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Belted ag tractors see use in the Antarctic

The thought of starting up a high-horsepower tractor during cold winter weather makes many Prairie farmers cringe, due to the higher risk of engine and transmission damage from reduced lubrication. But there are a select few ag tractors in the world that see nothing but cold weather operation, and they’re put to work on a continent where farming is impossible: Antarctica.

Incredibly, a large number of the machines operated by the Antarctic expedition are — believe it or not — rubber-belted farm tractors. And they’ve earned their spots in the expedition’s fleet because they’re the best machines for the job.

Best for the job

“I played probably the single, largest role in getting these tractors to Antarctica,” says George Blaisdell, operations manager for Antarctic infrastructure and logistics. Prior to actually working for the U.S. Antarctic Program, he was involved in cold weather evaluations of belted farm tractors in northern Minnesota. And he recommended them for work in Antarctica.

Despite Blaisdell’s stamp of approval, managers at the U.S. Antarctic Program initially decided not to use them. “They wanted to use proven technology,” Blaisdell adds. And belted ag tractors were relatively new at the time. But after the French contingent opted to use them in its work at the South Pole and had good success, the U.S. program followed suit.

“By the mid 90s the U.S. program started using them,” Blaisdell says. “That’s when we decided to do long traverses from McMurdo (the port where supplies are offloaded from ships).” Prior to that, supplies had to be flown to the South Pole from that location, but belted tractors were given the job of pulling sled trains from the coast to the research station instead. “We could haul 36,000 gallons of fuel on a single trip and tow it at six to eight miles per hour. We’ve reached a point where we’re very efficient towing things with these tractors.”

“Our ag tractor fleet has grown in leaps and bounds since we first started using them,” Blaisdell continues. “We have a vehicle fleet that’s about 350. But the biggest category would be ag tractors.” The number in use varies between 35 and 56.

Changing fleet

Initially, the program used a modified Challenger tractor called the DV87, which Caterpillar produced specifically for Antarctic service. Among other things it included a different cab that allowed for multiple occupants and design changes to allow the tractor to better deal with the extreme temperatures, which range from -20 F to -40 F during the Antarctic summer.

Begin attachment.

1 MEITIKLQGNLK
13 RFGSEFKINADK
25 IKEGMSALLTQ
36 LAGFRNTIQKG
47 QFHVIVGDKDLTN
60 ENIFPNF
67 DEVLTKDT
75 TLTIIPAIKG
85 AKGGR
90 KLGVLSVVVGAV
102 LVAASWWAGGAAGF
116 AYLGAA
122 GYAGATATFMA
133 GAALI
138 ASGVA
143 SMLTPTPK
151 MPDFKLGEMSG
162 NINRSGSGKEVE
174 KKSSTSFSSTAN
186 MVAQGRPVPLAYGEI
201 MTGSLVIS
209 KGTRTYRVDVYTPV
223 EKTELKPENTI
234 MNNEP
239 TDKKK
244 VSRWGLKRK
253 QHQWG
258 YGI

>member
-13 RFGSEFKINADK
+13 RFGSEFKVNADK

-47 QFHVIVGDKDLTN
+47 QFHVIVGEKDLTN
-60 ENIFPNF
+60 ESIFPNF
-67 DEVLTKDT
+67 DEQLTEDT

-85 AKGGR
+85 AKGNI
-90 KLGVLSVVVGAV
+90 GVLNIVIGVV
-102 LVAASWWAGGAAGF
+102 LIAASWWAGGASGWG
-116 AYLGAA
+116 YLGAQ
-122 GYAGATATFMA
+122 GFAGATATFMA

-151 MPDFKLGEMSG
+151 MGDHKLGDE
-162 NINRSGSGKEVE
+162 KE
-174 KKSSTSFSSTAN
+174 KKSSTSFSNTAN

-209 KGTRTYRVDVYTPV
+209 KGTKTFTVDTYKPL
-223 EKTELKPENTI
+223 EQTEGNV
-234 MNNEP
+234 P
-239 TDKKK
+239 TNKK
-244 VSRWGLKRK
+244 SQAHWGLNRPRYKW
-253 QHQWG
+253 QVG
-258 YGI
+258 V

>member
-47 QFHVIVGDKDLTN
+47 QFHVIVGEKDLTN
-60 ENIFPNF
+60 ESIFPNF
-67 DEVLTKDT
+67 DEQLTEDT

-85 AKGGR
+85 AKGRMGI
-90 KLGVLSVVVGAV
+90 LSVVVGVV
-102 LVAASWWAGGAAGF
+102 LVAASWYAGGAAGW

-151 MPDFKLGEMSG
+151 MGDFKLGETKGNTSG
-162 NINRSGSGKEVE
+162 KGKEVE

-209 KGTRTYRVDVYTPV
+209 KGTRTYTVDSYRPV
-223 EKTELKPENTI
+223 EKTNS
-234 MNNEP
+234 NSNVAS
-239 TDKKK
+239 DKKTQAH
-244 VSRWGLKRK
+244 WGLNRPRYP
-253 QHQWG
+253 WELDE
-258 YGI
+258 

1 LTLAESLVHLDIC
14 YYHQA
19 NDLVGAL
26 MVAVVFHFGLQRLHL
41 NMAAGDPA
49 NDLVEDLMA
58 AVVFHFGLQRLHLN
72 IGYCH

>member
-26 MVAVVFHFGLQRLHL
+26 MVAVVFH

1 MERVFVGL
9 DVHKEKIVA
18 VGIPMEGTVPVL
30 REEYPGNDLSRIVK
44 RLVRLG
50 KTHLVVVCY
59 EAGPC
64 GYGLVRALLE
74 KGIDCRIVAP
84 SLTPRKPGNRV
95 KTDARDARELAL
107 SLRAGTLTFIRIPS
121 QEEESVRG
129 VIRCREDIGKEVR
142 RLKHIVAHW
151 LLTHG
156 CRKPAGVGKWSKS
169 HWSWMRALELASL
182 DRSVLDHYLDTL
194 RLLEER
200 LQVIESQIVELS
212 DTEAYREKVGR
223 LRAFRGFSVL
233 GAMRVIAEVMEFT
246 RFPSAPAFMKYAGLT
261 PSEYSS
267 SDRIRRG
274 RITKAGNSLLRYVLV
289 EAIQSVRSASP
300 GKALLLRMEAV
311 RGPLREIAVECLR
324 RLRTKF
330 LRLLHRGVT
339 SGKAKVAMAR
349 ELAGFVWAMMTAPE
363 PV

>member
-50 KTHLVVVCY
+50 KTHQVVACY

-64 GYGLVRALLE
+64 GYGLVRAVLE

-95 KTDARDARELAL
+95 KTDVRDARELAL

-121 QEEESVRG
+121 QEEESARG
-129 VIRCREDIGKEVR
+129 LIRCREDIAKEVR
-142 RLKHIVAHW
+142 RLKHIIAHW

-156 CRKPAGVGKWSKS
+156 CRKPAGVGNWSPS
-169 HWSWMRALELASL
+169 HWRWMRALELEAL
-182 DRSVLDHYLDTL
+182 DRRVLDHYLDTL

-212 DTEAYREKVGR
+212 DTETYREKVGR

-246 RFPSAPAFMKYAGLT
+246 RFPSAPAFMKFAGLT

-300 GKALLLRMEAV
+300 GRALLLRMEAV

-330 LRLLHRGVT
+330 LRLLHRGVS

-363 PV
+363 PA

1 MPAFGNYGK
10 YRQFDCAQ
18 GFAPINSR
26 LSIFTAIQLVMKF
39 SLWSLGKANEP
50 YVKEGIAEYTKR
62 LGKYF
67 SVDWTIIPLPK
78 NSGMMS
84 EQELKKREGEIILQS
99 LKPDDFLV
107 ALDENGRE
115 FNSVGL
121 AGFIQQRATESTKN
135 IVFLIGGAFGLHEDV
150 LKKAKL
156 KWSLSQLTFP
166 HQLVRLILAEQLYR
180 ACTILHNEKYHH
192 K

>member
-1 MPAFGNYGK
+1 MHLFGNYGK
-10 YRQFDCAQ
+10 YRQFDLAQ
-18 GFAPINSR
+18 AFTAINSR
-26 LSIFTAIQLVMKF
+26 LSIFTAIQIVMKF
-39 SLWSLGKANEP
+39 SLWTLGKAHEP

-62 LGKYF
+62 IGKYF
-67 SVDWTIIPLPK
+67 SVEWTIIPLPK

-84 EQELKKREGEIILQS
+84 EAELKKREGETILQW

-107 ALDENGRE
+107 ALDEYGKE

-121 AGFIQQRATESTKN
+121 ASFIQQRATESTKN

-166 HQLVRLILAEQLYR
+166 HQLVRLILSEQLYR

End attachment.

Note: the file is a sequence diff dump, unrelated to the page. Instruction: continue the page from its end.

Today, however, the belted tractors used are off-the-shelf models with only some minor changes. “Now, we just take what the dealers have,” he adds. “We purchase virtually everything in the U.S. and work through the dealership network.”

“We run a little less aggressive tread pattern (on the tracks),” Blaisdell adds. “The grousers aren’t as tall. On snow you don’t want any slippage, because then you start excavating.” The lower grousers also allow the track to flex more easily in cold temperatures.

Modifications

Among the modifications made to the tractors, the air intakes are changed to keep snow out, and the hoods have been redesigned to completely enclose the engine for the same reason. The Case IH QuadTracs also get a larger fuel tank. And, not surprisingly, additional heaters are installed in all tractors. Finally, the standard fluids are replaced with cold weather viscosity types at the dealerships before shipment to the southern continent.

Currently, the U.S. Antarctic Program uses both Case IH QuadTracs and Challenger MT865s. “Ideally, we’d like to only have one (brand),” says Blaisdell. “Because NAPA isn’t just around the corner, we need to stock our own parts.” But the two tractor types each excel in different jobs, so the program will likely continue using both. “The QuadTracs have some advantages over the two-track in some areas, and the two-tracks have advantages over the Case in some areas.”

Newer tractors are used on the long-haul traverses from McMurdo, racking up about 450 engine hours in a single trip. After tractors have logged about 7,500 total hours, they are placed in the local-use fleet. “The individuals (operators) are then at no risk, because someone can come and help you if it breaks down,” explains Blaisdell.

Despite the fact the expedition has access to machines ranging from steel-tracked crawlers to dedicated snow vehicles, the ag tractors remain the vehicle of choice for long-haul traverses. Blaisdell sums up the reason this way: “It turns out that goal of low compaction — that combination of a light foot print and high traction — is ideal for snow, too.” †

About the author

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Scott Garvey

Scott Garvey is a freelance writer and video producer. He is also the former machinery editor at Grainews.

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